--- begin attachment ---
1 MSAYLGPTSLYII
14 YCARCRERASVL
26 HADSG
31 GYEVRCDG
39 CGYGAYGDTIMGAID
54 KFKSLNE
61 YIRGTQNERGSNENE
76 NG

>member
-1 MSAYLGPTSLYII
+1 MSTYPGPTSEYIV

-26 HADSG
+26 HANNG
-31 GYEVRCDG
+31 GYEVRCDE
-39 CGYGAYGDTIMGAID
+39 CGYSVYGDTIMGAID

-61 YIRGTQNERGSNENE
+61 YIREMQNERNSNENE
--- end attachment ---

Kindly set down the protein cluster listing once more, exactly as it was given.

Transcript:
1 MSAYLGPTSLYII
14 YCARCRERASVL
26 HADSG
31 GYEVRCDG
39 CGYGAYGDTIMGAID
54 KFKSLNE
61 YIRGTQNERGSNENE
76 NG

>member
-1 MSAYLGPTSLYII
+1 MSTYPGPTSEYIV

-26 HADSG
+26 HANNG
-31 GYEVRCDG
+31 GYEVRCDE
-39 CGYGAYGDTIMGAID
+39 CGYSVYGDTIMGAID

-61 YIRGTQNERGSNENE
+61 YIREMQNERNSNENE